Sailing in weeds, you pretty well need to sail board up. At least the rudders shouldn't be too bad to clear on a Mac 26.

When the boat blows sideways like that, you pretty well need to bare off and get the boat sailing.

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post #6 of 23 Old 07-24-2017
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Re: Learning How to "Actually" Sail... Badly

Agréée with Mudwesterner, if you didn't know how the water ballast works or the center board its gotta very difficult to sail in V light wind.

It *seems* to be a great idea to go learn in light winds but this is piffle. A moderate breeze is much easier.

Next time do it like this with the engine *OFF*! That's great. It's the only way to learn.


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post #7 of 23 Old 07-24-2017
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Re: Learning How to "Actually" Sail... Badly

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Originally Posted by MarkofSeaLife View Post
Agréée with Mudwesterner, if you didn't know how the water ballast works or the center board its gotta very difficult to sail in V light wind.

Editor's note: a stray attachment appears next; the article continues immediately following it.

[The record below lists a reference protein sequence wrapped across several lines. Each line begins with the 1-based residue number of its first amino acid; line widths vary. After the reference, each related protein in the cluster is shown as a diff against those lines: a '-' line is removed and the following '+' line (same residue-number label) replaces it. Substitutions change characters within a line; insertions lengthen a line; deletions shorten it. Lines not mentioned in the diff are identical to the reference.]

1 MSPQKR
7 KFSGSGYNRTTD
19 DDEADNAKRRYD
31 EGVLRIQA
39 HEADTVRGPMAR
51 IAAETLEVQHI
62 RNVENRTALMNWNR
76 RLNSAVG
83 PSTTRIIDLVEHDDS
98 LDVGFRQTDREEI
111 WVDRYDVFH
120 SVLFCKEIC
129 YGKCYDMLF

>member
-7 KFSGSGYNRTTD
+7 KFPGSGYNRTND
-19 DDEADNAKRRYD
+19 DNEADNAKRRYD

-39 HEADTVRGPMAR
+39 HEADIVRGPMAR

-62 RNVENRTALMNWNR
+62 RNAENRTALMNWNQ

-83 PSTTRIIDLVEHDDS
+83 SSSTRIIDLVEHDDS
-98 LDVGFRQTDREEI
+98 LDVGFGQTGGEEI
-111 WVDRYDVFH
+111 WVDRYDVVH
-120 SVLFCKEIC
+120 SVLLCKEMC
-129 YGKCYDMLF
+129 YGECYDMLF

It *seems* to be a great idea to go learn in light winds but this is piffle. A moderate breeze is much easier.

Next time do it like this with the engine *OFF*! That's great. It's the only way to learn.



I think they did have the engine off (though not by choice).

He said, "This weekend I think I really "learned" how much about sailing I have yet to learn, courtesy of a 26-foot MacGregor with a cranky outboard."


It sounds like they were trying to get it back to the dock after the engine died, trying to beat it much of the way.
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post #8 of 23 Old 07-24-2017 Thread Starter
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Re: Learning How to "Actually" Sail... Badly

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Thanks for sharing your mishap. Good luck next time.